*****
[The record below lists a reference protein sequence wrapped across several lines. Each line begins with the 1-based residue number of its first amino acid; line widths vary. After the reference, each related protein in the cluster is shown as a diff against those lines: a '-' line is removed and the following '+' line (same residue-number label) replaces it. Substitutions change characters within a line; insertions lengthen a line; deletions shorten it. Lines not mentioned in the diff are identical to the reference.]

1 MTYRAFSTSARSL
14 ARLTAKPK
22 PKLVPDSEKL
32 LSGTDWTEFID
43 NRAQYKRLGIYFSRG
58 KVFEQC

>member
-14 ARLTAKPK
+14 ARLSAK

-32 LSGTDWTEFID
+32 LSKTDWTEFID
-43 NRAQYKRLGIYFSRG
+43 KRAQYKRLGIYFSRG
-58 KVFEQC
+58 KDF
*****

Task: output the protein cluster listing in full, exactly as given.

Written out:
[The record below lists a reference protein sequence wrapped across several lines. Each line begins with the 1-based residue number of its first amino acid; line widths vary. After the reference, each related protein in the cluster is shown as a diff against those lines: a '-' line is removed and the following '+' line (same residue-number label) replaces it. Substitutions change characters within a line; insertions lengthen a line; deletions shorten it. Lines not mentioned in the diff are identical to the reference.]

1 MTYRAFSTSARSL
14 ARLTAKPK
22 PKLVPDSEKL
32 LSGTDWTEFID
43 NRAQYKRLGIYFSRG
58 KVFEQC

>member
-14 ARLTAKPK
+14 ARLSAK

-32 LSGTDWTEFID
+32 LSKTDWTEFID
-43 NRAQYKRLGIYFSRG
+43 KRAQYKRLGIYFSRG
-58 KVFEQC
+58 KDF